As the research lead on the project, I was responsible for all of the research operations. When it came to writing a screener, selecting participants, writing outreach emails, and scheduling sessions, I was in charge of it all. In between those tasks, I was crafting effective, open-ended questions, creating a clickable prototype to put in front of users, and coaching my stakeholders on how to do these things so that after my engagement on the project ended, they would be able to take up the mantle. Typically this work would be divided among 2 or 3 members of the prototyping lab, but because of how thin we were stretched I was the sole product designer assigned to this project.

A graphic depiction of my responsibilities regarding the research on this project. 1: Writing a participant screener, going through screener results to reach the most diverse set of participants possible. 2: Scheduling feedback sessions, collecting user consent to participate. 3: Translating research outcome questions into more conversational, open-ended questions. 4: Writing a facilitation guide and coaching stakeholders so they can host some sessions. 5: Take notes on the recordings of feedback sessions I hosted. 6: Synthesize notes into core research insights that can inform additional prototyping.
Figure 1.3: The responsibilities I had relating to the research on this project

Once my prototyping tasks were done, and the scripts were written, we were able to gather a ton of feedback. I was then responsible for taking notes on the transcriptions and recordings of the interviews I had led, and synthesizing those notes into actionable insights for prototype adjustments. It was a lot of work, but the sessions were super informative and my stakeholders were engaged observers throughout the duration of the project, attending a large majority of the sessions.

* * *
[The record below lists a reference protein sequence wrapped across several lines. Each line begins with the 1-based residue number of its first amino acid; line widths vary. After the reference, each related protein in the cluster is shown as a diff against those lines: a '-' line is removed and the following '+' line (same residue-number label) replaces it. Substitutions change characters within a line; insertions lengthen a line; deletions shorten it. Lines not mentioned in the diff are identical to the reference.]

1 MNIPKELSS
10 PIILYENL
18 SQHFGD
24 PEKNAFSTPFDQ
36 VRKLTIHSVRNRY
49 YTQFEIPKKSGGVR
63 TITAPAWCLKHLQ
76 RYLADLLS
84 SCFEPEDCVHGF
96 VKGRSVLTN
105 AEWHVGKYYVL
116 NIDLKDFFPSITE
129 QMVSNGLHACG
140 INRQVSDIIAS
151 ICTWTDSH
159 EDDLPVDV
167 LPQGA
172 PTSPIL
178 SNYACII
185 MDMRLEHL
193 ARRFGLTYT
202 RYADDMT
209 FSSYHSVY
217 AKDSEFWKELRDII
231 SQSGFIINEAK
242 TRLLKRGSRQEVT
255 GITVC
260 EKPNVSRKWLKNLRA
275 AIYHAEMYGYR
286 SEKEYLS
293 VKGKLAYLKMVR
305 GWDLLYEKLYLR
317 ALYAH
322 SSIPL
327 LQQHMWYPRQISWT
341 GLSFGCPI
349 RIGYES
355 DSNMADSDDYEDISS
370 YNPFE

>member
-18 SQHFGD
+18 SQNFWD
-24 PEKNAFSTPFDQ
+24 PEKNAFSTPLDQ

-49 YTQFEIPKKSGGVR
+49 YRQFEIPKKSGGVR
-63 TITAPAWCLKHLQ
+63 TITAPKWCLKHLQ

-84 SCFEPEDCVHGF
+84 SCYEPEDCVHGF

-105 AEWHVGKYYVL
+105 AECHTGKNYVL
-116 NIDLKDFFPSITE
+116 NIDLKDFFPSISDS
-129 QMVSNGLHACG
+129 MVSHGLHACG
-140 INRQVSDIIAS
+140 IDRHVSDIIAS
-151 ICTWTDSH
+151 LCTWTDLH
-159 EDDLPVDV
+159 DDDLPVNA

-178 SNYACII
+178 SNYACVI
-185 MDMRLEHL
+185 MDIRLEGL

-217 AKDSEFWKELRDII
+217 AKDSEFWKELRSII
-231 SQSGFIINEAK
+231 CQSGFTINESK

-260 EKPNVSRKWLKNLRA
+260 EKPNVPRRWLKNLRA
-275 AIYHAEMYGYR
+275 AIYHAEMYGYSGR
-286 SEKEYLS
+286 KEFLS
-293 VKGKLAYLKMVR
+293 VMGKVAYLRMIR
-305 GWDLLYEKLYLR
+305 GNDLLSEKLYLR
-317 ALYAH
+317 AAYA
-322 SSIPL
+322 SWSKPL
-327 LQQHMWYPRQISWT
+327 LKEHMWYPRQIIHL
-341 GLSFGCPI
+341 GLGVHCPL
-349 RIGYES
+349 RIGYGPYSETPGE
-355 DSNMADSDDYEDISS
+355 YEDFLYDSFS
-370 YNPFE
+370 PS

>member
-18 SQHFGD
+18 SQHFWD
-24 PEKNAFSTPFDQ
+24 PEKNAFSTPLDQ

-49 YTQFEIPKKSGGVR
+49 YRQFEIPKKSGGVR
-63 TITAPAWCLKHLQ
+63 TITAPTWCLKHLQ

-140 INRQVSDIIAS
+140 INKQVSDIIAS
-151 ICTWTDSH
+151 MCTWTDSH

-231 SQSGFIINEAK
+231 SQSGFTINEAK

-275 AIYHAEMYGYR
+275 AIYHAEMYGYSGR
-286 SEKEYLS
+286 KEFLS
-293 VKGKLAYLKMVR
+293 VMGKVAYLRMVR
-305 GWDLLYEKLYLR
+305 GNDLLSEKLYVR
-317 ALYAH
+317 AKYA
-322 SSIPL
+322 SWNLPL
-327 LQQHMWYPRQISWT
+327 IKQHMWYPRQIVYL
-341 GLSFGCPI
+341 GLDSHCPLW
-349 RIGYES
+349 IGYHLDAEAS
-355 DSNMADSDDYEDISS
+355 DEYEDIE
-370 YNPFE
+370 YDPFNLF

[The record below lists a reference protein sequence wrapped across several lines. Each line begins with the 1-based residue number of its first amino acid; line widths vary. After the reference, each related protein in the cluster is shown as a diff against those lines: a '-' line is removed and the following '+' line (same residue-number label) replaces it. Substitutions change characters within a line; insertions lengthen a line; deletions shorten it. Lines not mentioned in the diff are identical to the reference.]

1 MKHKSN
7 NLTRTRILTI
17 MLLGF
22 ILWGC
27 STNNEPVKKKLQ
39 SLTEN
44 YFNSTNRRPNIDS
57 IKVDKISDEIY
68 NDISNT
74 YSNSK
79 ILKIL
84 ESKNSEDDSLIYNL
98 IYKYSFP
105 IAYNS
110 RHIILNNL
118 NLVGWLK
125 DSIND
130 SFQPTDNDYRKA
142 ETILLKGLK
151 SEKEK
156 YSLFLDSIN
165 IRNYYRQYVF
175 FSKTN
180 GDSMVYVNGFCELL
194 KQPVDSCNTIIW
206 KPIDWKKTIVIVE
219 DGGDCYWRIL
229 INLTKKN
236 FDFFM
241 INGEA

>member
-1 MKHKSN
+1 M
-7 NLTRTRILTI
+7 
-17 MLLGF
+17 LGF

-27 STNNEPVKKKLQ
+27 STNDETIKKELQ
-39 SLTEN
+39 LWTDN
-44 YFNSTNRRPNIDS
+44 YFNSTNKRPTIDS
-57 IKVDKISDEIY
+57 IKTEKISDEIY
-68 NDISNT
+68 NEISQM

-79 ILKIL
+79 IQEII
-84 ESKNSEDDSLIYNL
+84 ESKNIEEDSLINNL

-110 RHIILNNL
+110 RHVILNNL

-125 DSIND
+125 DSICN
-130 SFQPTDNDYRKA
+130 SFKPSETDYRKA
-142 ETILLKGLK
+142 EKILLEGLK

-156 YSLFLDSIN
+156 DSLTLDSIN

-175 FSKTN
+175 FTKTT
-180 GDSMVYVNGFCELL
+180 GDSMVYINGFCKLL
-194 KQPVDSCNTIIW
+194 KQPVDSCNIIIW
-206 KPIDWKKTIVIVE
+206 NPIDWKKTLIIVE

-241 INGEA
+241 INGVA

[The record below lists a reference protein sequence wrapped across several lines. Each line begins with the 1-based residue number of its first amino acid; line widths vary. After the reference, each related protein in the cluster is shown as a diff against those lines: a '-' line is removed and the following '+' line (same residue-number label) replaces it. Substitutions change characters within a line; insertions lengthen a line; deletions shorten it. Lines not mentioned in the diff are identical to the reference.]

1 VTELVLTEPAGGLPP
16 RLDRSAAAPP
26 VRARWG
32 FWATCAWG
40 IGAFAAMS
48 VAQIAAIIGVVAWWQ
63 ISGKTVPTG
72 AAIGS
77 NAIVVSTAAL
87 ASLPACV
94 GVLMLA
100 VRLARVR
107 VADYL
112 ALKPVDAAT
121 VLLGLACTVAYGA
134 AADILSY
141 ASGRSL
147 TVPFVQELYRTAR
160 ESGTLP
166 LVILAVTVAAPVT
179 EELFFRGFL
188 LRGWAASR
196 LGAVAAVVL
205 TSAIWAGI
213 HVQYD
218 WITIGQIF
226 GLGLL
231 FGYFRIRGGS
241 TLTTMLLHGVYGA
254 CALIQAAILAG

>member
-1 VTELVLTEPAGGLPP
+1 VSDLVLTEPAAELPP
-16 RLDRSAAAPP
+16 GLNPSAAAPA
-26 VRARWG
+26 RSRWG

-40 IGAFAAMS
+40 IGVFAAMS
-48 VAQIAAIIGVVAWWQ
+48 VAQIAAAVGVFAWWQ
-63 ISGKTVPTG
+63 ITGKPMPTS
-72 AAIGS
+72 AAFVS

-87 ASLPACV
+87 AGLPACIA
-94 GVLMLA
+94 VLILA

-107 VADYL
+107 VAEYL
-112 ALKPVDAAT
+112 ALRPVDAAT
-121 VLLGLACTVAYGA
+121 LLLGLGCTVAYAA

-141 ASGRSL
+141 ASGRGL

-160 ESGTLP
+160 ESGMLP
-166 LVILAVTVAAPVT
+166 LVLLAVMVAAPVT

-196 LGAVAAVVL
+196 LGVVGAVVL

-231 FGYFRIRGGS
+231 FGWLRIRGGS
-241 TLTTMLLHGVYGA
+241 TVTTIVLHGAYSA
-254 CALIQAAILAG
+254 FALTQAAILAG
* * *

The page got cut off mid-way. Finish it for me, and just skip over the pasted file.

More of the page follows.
Conducting sessions, creating personas

A screenshot of a series of chat windows, which were shown to users. The text in the chat window is not meant to be visible.
Figure 1.4: The chat window flow we showed users

I led (or co-lead with project stakeholders) 11 feedback sessions, totalling 330 minutes of feedback from the public.We were able to reach a wide variety of users, especially considering the potential limitations of conducting feedback sessions during the COVID-19 pandemic. I was particularly proud we were able to reach multiple users over 65 years old, and users from 5 different self-identified ethnic backgrounds. Based on notes and observations from myself and my stakeholder team, I facilitated work on surface level personas to explain key information about the types of users we were able to speak to.

A graphic-based persona. Name: Michelle. Age: 16-30. Occupation: student / young professional. Digital literacy: high level of digital literacy, comfortable with technology. Familiarity with online government services: comfortable (has accessed previously). Familiarity with online chat support services: comfortable (has accessed previously). Preferred method of seeking support: online chat, considers it to be the fastest option. Amount of time willing to wait to connect: short period, 2-3 minute max. Quote: “When I think about support over the phone, I think about long wait times.”
Figure 2.1: A persona, based on insights from feedback sessions

Figure 2.2: Another persona, based on insights from feedback sessions

A graphic-based persona. Name: Claire. Age: 50-75. Occupation: Retired elementary school teacher. Digital literacy: low/medium level of digital literacy, online shops since COVID-19. Familiarity with online government services: has no previous experience accessing. Familiarity with online chat support services: has accessed once or twice, not often. Preferred method of seeking support: in-person support (if available safely). Amount of time willing to wait to connect: medium to long period, 10-20 minutes. Quote: obviously I have to do things online now because of COVID, so I’m trying to learn.
Figure 2.3: A third persona, based on insights from feedback sessions

What we heard in our feedback sessions

Based on our findings from these sessions, we were able to put together some common thoughts expressed by a majority of participants. We used a prioritization matrix to make informed changes to our prototype and to create actionable recommendations for the project moving forward.

  1. Users expect 'start chat' button at the bottom right hand corner of the page
  2. Users want the ability to save a copy of their chat to reference at a later date
  3. Users don't want to wait a long time to be connected
  4. Users prefer a human agent to a chat bot
  5. Users would like to see their agents name to indicate they are speaking to a human
  6. Color contrast, message labels and on-screen location made it clear which message belonged to which party